Technically, no. Some plankton are invertebrate animals (or the larvae of such animals), but there are plenty of other species that aren't even animals, let alone ones without a vertebral column. Arguably, the majority of planktonic species are protists, algae, bacteria or archaea. But there are a lot of invertebrate animals in the mix too. Cheers, --PLUMBAGO 21:00, 23 September 2009 (UTC)

section 2 3 4 is about the stars, planets, comets,moons.stars sre the things that are way up in the sky and they are realy minature suns.the stars are so far away that they can not be seen for 400 years just like if you was to shine a flash light at the stars they wouldent be abel to see the light for 400 about the planetsthere are many planets jupiter is realy a dwaref planet because people and sieencetist belive that the planet is to small and that there dwarfes that live on jupiter.there other planets like neptune also.neptune is close to the sun but not to close.comets are the thing sthat fly bye in the skythat you always see, and sometimes people wish on lets not forget about the moons.moons are so high up there is no way that you could reach it. —Preceding unsigned comment added by (talk) 15:45, 25 November 2009 (UTC)

Planktonic v. planktic[edit]

The term 'planktonic' is much more commonly used than 'planktic'. If you search google scholar, 'planktic' gets 10,400 hits while 'planktonic' gets 144,000 hits. Also the terminology should reflect usage in the scientific literature, rather than holding to what is strictly correct linguistically. Mikenorton (talk) 13:02, 24 January 2010 (UTC)

I assume I just reply by editing? Excuse the lack of knowledge of Wiki-ways!
I am aware of 'planktonic' being an extremely widely used term (more so than planktic), but 'planktic' is still used by a number of academics, and is the correct derivation from 'plankton', as brought up by various folks in the past (e.g. Emeliani and Rhode - both of whom refer to older papers that I haven't been able to get hold of directly). You will also notice that if you do a similar scholar search for 'benthic' and 'benthonic', you see the reverse of the trend that you got with 'planktic' and 'planktonic', which seems a little illogical... I wonder how this all started?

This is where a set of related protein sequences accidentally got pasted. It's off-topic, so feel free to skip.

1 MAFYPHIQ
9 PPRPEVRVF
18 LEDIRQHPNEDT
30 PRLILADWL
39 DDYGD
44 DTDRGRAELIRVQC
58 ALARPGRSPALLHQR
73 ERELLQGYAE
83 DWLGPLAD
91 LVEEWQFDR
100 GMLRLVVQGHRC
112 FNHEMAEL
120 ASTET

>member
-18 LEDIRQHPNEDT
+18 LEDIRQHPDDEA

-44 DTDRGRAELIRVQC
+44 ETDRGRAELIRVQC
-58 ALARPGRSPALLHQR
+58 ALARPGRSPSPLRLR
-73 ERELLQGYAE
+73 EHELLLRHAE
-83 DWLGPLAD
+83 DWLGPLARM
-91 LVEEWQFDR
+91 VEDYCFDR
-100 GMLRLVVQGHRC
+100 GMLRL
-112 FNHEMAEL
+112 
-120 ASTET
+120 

My removal of 'planktonic' entirely from the article was a little extreme - you're absolutely right that 'planktonic' should be included, as it's so widely used (if incorrectly!). How about a change to something like:
"planktic (often incorrectly referred to as planktonic (ref))"
which acknowledges both forms and states which is the correct one? Theoscar (talk) 15:31, 24 January 2010 (UTC)
Yes, it's that easy :-).
Correct and incorrect are difficult words when applied to terminology. Terms develop with time and 'incorrect' versions can become entrenched in the literature, in which case we use the common term even where that's not how it started (see a similar discussion for 'geopetal' a term that was clearly defined but has ended up with a much more restricted meaning in the literature). Mikenorton (talk) 16:15, 24 January 2010 (UTC)
Great! I did it right!
I certainly think both should be included - I personally know a number of academics who won't go near 'planktonic', which is what made me try and change this in the first place. Have made a few tweaks - let me know what you think.Theoscar (talk) 17:03, 24 January 2010 (UTC)

Sea foam is produced by plankton, Photo of many, differently-sized bubbles with image of man[edit]

... What? (talk) 09:22, 26 March 2010 (UTC)

Number of speciesDismalscholar (talk) 05:41, 14 March 2011 (UTC)[edit]

I'm finding this a definite lack on a lot of biology pages -- how many species of this sort of creatures are there? I've been searching the web like mad, trying to find out how many species of a number of things are known, and plankton is one. If anyone out there knows this, even a rough estimate, it would be an excellent addition to the article. Dismalscholar (talk) 05:41, 14 March 2011 (UTC)


It says that plankton "are any drifting organisms (animals, plants, archaea, or bacteria)", which is a strange way of writing and not entirely correct, since there are protist plankton as well, right? Like EHUX? I would suggest that the parenthesis read "(eukaryotes, archea, or bacteria)" which also makes more sense since these classes are on the same level. I am very ignorant of the topic though so I would rather not change it myself. Bob130.238.239.80 (talk) 08:53, 1 September 2011 (UTC)